"I have found that it isn't necessary for the wedge to be exactly the same curvature as the bore of the headjoint, just as long as it's close. Right now I am using Scotch removable double-coated tape on the surface of the wedge. I use three strips of tape from side to side on the wedge, and I trim the excess tape from the edges of the wedge with scissors or a knife. With the headjoint separated from the flute body, I drop the wedge with tape into the headjoint and move the wedge around until I have it in the position that I think is best, rotated inward toward the player somewhat (see illustration at the bottom of this page). I then press it into place with a stick or small screwdriver through the embouchure hole and from the end of the headjoint. You can test blow it until you are satisfied with the position of the wedge. At this point with a toothpick through the embouchure hole I apply a small amount of liquid superglue to both edges of the wedge at a few points. The superglue will flow into the wedge-tape-bore interface and bond the wedge in the headjoint. If you don't use too much superglue, it should be possilbe to break the wedge loose with a screwdriver under the tip of the wedge, which tends to curl up a little bit, not affecting the effectiveness of the wedge."
Michael Eskin, an Irish flute session player and teacher in San Diego, CA, said this about my three-piece, low D PVC Irish flute with the Tipple-Fajardo wedge: “Awesome. Freakin’ awesome. The wedge in the 3-piece flute was amazing. With the wedge, everyone listening was all in agreement that you have something here that could significantly displace the sub-$500 student flutes. My friend was playing the best large-holed wooden keyles flute I’ve ever owned, and the folks listening said that they had a hard time telling them apart. That’s one hell of a compliment.” I am pleased that Michael has been willing to record a 51 sec. clip (mp3, 803KB) of an Irish tune, "Maids of Mt. Cisco", playing the Tipple 3-piece, white PVC Irish flute with the Tipple-Fajardo wedge in place. This same clip is on my audio files page.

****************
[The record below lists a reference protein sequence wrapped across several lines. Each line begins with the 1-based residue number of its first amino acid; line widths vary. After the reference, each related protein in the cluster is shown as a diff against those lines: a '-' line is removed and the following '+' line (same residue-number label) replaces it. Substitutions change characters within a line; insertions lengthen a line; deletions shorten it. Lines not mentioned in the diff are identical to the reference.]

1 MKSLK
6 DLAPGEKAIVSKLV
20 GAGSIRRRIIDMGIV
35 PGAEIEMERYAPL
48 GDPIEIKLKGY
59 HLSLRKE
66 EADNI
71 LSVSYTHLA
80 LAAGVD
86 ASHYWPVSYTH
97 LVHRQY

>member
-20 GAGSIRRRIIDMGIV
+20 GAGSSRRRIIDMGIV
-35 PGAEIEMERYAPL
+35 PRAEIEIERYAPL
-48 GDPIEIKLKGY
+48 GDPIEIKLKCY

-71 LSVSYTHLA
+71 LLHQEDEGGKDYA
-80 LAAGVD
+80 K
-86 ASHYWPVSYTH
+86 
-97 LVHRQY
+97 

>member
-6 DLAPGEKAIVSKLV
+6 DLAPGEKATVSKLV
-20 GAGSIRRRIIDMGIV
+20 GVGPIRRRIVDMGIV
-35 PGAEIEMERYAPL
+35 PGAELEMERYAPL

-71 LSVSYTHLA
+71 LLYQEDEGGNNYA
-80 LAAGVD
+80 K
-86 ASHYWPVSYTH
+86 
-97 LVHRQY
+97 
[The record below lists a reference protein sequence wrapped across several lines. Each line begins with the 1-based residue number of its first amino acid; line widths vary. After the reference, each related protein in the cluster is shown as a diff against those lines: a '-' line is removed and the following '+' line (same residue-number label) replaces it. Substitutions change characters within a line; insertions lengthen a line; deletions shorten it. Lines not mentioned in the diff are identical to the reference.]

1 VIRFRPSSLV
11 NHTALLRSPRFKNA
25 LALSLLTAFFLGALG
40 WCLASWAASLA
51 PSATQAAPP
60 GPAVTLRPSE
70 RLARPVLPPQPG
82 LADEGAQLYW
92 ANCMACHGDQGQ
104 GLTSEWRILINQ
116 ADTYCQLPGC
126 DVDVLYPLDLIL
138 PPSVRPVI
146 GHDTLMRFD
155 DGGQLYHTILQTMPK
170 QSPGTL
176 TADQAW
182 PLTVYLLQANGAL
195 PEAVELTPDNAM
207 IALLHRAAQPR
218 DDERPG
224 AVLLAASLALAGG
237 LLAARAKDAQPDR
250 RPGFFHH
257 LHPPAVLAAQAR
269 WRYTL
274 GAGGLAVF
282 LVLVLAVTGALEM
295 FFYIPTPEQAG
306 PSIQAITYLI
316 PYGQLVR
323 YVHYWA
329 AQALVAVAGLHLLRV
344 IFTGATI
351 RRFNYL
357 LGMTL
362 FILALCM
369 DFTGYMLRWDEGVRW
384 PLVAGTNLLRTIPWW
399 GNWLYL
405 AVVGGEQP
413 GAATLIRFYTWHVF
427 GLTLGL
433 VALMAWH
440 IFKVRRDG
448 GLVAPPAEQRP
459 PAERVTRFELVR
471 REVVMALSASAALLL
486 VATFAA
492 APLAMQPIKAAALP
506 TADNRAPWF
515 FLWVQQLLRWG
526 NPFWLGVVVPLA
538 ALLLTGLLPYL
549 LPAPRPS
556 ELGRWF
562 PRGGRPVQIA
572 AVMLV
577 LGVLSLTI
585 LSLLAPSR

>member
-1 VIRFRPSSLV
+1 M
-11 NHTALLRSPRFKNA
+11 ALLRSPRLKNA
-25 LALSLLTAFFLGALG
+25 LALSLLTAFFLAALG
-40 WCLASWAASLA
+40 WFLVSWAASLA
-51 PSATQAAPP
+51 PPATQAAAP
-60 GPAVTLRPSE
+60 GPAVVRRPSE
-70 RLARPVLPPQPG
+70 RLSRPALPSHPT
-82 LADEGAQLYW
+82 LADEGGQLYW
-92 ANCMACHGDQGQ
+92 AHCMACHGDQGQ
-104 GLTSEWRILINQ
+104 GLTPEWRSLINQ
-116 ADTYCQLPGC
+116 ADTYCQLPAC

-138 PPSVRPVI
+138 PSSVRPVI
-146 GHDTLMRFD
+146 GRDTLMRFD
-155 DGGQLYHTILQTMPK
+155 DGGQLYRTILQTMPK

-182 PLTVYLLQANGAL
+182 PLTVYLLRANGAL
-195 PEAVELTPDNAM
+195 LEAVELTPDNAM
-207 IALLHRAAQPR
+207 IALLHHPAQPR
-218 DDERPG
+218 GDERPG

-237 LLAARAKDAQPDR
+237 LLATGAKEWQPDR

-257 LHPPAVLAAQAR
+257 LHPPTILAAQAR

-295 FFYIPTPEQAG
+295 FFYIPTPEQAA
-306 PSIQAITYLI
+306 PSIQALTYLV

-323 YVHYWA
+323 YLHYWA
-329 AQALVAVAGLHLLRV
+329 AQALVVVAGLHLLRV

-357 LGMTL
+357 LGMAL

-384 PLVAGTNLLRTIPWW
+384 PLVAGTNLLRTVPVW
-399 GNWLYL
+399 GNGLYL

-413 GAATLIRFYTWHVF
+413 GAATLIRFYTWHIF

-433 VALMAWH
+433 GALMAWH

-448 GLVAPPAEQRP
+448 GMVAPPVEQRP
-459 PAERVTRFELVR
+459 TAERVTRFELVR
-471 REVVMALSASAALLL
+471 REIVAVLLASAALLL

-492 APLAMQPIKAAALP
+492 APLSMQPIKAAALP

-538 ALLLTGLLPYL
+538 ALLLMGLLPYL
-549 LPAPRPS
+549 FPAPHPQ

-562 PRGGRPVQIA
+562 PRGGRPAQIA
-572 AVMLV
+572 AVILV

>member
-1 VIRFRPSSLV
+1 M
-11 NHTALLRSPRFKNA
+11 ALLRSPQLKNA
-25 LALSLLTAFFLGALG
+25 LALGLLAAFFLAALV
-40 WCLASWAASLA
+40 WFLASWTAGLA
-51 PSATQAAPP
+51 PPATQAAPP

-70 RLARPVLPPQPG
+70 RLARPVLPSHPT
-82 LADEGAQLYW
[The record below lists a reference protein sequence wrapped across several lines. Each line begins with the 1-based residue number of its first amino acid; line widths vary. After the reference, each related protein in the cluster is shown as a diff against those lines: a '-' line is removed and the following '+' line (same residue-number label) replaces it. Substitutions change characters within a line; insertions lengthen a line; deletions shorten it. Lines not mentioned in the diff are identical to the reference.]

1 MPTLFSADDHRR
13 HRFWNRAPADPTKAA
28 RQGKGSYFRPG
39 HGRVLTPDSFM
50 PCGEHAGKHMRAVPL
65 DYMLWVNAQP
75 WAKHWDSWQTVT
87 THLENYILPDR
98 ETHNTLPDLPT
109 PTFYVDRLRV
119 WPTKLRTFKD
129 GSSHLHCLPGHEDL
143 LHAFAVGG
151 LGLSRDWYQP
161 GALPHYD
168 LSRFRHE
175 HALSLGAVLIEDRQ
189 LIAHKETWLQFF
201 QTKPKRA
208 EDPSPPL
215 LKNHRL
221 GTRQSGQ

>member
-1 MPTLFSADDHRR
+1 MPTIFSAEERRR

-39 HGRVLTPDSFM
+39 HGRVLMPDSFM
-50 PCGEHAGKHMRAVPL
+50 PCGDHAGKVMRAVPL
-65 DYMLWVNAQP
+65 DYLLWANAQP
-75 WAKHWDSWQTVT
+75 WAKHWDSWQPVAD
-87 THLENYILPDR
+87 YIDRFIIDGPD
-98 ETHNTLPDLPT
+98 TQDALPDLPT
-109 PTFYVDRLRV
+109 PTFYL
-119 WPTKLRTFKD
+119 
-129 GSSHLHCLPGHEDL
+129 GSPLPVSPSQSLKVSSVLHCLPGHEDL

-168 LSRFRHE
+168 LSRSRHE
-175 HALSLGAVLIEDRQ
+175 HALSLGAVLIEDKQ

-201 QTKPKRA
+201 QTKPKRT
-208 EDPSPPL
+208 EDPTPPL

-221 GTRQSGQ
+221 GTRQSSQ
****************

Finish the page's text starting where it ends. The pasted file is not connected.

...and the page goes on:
After purchasing a Tipple-Fajardo wedge for his 3-piece Tipple flute in white PVC, a musician in Ohio wrote, "I've been playing my flute with your 'magic wedge', and I am extremely pleased with the transition. Immediately I noticed that the notes in the upper octave played tighter and on pitch, but even more impressive was the overall personality change of the flute itself. The wonderful in-your-face volume has been replaced by a sublime sweetness very indicative of a fine, African Blackwood Irish flute that I played awhile back. Yesterday I was playing a great Tipple flute. Today I'm playing a Tipple Stradivarius. This wedge has given my flute real soul."
Having sold many wedges at this point, I want to share some feedback from my customers about the wedge. Some of my customers have found that playing the flute with the wedge is more challenging than playing the flute without the wedge. However, I have a number of performing Irish session musicians who love playing with the wedge. Personally, I recommend playing with the wedge because it does improve intonation significantly. However, for those individuals who for whatever reason would rather not use a wedge in their flute, it should be noted that the intonation problems can also be corrected with alternate fingerings. I have given a few of these at the bottom of the Irish Flute Fingerchart page. To wedge or not to wedge; that is the question. As a default, I now am installing the wedge in the headjoint for those customers who order a wedge. I'm using the double-sided tape/superglue method described above. I will gladly send the wedge unattached if you would prefer that
I am selling the Tipple-Fajardo wedge as an accessory to any of my large-bore tunable flutes. The price is $10 + $1 for shipping and handling in the USA (disregard the shipping charge if the wedge is purchased along with a flute). The international shipping expense will be slightly higher, so please inquire.